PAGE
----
How to upskill talent to become the leaders of tomorrow
Q: “How did you get into insurance?” A: “Ah I just fell into it really” said the majority of people currently employed in the insurance sector. But if the industry is to attract the next generation of talent and become the diverse and inclusive place it strives to be, this will have to change.
The industry should be viewed as a profession similar to law or accountancy, one that students or school leavers earmark as their career of choice. Currently, just 7% of millennials express an interest in joining the insurance sector, which given that 75% of the global workforce are millennials is a concerning statistic. The other concerning trend is the fact that 25% of insurance professionals are predicted to retire in the next three years. The industry could be faced with a depleting workforce and a challenge attracting new talent.
Whether you like it or not, the perception of insurance from the outside is one of staid and stuffy, perhaps being hampered by its traditional values of modesty and discretion. It is seen as an old fashioned industry facing stiff competition from other industries offering clearly defined career paths. It’s not an industry that shouts about its benefits, Scott Heyhoe, Director of Solution Management at Questback argues it is possibly “the best kept secret in the job market”
So what can the sector do to reverse this view and attract talent equipped for the future demands of the industry?
Expand educational and professional experience expectations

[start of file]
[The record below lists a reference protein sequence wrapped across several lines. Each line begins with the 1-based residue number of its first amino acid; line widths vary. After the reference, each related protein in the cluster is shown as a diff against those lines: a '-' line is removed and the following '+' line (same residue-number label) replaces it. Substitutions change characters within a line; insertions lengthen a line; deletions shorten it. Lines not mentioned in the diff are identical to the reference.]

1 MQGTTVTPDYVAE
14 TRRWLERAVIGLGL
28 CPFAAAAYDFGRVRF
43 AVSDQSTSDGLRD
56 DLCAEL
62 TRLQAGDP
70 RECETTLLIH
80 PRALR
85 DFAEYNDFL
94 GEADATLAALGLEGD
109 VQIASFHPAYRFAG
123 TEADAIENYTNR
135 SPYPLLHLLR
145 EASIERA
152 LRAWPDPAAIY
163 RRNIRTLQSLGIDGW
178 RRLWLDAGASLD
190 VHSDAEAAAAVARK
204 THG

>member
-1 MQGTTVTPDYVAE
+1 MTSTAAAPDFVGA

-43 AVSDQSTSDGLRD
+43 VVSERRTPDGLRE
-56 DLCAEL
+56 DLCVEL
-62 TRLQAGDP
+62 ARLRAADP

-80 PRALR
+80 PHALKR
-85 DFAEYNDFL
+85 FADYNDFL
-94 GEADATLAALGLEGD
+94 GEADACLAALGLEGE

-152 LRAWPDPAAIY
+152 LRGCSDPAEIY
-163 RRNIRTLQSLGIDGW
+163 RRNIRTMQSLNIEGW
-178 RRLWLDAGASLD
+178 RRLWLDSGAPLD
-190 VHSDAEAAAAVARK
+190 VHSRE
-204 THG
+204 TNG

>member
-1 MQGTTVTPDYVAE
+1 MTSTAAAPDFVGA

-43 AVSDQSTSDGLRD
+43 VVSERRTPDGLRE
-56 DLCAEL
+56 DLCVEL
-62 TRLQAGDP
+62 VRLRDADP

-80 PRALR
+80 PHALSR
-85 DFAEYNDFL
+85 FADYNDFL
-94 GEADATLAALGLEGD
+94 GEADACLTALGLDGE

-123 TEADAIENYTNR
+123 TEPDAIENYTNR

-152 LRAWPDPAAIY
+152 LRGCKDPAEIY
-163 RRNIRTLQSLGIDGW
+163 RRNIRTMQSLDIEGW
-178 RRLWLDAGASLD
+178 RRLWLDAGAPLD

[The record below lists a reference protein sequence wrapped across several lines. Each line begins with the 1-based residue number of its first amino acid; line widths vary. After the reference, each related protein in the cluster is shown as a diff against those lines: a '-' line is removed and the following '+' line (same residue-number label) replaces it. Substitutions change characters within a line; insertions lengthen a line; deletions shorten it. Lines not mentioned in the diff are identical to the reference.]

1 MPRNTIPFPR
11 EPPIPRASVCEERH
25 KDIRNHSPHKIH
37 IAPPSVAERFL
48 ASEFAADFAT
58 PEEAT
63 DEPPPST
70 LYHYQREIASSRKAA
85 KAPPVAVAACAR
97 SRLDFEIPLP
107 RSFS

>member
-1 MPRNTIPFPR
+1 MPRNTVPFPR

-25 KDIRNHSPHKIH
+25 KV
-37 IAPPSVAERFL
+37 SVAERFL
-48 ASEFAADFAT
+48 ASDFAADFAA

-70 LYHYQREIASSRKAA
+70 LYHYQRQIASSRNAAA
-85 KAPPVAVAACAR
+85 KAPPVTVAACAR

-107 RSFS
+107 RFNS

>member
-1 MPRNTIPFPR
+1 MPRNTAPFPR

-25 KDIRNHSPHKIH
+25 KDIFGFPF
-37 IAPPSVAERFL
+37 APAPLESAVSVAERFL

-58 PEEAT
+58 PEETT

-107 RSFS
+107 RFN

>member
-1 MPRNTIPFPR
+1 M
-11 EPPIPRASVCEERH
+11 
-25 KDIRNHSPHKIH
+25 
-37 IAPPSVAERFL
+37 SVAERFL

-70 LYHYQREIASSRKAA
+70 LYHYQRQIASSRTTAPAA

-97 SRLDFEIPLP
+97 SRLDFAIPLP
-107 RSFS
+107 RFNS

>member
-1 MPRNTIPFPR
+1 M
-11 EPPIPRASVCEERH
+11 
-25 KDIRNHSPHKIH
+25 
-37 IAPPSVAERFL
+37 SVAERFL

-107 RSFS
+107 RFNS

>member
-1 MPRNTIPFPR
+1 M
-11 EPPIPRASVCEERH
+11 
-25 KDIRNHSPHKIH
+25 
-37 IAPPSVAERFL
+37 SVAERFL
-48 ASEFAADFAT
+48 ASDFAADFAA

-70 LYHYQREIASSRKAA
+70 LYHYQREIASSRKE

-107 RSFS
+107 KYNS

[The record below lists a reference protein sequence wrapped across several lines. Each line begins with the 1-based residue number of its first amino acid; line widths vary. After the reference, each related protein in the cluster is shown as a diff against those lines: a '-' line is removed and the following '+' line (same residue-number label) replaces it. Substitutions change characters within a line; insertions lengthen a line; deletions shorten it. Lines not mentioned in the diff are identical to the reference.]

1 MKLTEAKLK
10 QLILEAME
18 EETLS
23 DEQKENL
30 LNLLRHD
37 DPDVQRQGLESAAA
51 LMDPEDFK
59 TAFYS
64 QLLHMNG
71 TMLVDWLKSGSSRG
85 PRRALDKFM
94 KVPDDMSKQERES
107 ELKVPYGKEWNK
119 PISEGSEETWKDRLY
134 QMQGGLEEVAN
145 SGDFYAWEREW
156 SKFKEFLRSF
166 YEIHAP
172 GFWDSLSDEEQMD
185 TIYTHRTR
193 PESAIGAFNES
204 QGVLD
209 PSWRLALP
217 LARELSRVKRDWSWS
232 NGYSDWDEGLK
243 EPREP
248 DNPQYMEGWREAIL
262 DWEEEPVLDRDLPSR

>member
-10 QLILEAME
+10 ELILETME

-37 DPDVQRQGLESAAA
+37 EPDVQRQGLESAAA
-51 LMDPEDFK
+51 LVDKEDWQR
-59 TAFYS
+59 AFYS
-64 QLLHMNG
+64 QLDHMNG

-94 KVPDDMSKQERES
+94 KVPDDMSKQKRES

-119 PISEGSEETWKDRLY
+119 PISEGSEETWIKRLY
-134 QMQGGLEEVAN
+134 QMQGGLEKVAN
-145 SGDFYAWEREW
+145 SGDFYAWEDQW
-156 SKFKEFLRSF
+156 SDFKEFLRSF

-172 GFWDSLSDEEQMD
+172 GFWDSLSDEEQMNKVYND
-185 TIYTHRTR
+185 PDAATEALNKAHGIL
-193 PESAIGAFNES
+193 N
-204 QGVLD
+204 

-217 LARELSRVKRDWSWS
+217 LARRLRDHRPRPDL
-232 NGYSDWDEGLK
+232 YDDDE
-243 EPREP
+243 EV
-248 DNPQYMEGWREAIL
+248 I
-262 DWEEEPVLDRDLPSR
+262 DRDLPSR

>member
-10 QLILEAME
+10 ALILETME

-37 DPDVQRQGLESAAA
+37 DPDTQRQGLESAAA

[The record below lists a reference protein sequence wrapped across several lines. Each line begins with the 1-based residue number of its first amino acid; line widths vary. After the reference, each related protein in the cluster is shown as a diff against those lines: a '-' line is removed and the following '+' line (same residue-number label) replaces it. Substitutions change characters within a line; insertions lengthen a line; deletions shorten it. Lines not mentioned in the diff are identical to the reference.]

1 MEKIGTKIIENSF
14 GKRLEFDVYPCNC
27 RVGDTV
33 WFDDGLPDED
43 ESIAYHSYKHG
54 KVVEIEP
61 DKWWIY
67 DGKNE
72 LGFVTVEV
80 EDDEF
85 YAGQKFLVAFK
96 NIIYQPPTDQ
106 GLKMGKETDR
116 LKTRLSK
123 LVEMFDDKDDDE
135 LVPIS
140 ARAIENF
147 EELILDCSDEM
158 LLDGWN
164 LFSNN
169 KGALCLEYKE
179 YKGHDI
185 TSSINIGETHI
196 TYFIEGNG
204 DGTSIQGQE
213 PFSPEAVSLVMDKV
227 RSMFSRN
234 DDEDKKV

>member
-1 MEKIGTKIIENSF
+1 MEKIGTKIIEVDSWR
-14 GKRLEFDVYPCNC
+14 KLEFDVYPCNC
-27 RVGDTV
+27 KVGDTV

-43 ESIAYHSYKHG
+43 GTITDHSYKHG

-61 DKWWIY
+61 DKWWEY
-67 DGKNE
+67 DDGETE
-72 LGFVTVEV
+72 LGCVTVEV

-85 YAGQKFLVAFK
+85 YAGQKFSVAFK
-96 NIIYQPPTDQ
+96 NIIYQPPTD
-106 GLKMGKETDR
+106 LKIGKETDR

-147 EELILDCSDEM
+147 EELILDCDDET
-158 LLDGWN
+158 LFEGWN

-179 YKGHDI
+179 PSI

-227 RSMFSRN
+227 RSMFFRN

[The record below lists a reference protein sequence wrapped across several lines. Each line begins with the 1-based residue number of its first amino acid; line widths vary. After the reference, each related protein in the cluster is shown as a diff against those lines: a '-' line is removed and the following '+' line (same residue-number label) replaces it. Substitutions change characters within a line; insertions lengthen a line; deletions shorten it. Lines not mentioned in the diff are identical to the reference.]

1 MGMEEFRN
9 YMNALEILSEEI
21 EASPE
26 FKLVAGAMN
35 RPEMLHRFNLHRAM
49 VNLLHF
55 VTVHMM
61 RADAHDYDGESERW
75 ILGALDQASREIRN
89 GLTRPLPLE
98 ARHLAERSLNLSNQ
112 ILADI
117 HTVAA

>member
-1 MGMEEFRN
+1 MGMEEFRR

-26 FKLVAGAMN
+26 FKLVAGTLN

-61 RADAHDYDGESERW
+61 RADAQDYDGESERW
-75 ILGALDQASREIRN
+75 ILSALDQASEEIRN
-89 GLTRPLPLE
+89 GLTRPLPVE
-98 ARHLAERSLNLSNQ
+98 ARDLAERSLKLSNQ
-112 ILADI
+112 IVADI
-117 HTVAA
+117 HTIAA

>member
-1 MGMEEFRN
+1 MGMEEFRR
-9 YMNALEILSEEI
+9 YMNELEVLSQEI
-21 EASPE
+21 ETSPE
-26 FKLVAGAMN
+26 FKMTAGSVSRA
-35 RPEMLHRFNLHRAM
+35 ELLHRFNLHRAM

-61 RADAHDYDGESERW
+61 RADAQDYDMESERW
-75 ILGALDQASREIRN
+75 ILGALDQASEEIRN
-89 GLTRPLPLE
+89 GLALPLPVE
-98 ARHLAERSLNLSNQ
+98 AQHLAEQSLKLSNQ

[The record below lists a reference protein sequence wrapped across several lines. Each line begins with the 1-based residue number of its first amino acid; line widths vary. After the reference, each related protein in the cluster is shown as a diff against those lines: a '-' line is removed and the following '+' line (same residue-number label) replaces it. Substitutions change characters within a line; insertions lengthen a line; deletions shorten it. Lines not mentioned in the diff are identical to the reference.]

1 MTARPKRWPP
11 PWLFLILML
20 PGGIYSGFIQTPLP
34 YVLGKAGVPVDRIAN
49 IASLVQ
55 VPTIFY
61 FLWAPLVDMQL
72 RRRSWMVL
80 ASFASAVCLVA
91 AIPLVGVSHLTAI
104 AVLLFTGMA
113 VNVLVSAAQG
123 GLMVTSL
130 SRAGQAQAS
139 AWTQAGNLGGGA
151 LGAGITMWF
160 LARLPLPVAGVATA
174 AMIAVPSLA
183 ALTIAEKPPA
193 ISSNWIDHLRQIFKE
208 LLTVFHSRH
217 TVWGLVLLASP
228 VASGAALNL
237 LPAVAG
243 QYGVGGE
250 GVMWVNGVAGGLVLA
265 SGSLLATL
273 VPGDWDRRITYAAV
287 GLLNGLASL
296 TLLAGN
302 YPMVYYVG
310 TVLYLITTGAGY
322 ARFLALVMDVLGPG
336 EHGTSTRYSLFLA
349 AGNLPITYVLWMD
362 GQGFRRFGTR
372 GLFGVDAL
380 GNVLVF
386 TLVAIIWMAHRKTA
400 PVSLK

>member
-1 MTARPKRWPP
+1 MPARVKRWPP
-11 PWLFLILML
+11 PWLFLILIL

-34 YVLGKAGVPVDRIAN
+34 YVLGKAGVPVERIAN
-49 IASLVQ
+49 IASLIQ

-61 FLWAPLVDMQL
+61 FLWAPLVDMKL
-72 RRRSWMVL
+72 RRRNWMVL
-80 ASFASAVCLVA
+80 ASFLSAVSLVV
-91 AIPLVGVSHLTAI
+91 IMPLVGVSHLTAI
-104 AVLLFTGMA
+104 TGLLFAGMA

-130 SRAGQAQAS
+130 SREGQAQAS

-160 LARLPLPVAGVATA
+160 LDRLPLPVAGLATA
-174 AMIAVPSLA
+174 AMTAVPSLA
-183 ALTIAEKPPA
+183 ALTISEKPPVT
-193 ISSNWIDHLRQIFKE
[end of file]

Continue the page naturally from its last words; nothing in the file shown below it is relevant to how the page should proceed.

Organisations are going to need to think differently about how they want an employee to contribute, what skills are going to be important for the future and where they go to attract the right talent.
Traditionally, the insurance sector hasn’t been visible in schools and colleges, educating school and college leavers about insurance and what it really involves whilst also imparting the benefits of joining the sector. But it is important for the growth and innovation of the industry that these places become standard venues to find and attract quality new talent.
The graduate versus the non-graduate; currently there is roughly a 50:50 split between the two. Historically businesses have focused on providing graduate training schemes, but they are potentially missing a trick, there is plenty of untapped talent that didn’t take the university route. Owen Thomas, Director of Global Risk Solutions at RSA maintains “A 50:50 split is no bad thing, you can’t get a diverse and inclusive work force unless you hire from diverse and inclusive backgrounds.”
The Apprenticeship; the industry is working hard to dispel the perception that they are less prestigious, they are no longer viewed as a second rate option.
The Apprenticeship is no longer just for new starters, young people, or trades but is available at any age for any course up to degree level and can be completed at any point in your career.
These changes are so important, they provide significant opportunities for those individuals seeking a different route to qualification and indeed a profession. It also provides businesses with the chance to attract individuals from outside the sector, enabling them to retrain whilst also bringing new skills and experience into the industry.
Make use of the Insurance Industry Charitable Foundation’s (IICF) Talent Hub, which is a unique platform designed to help diverse job seekers find internships, training programs, scholarships, and more.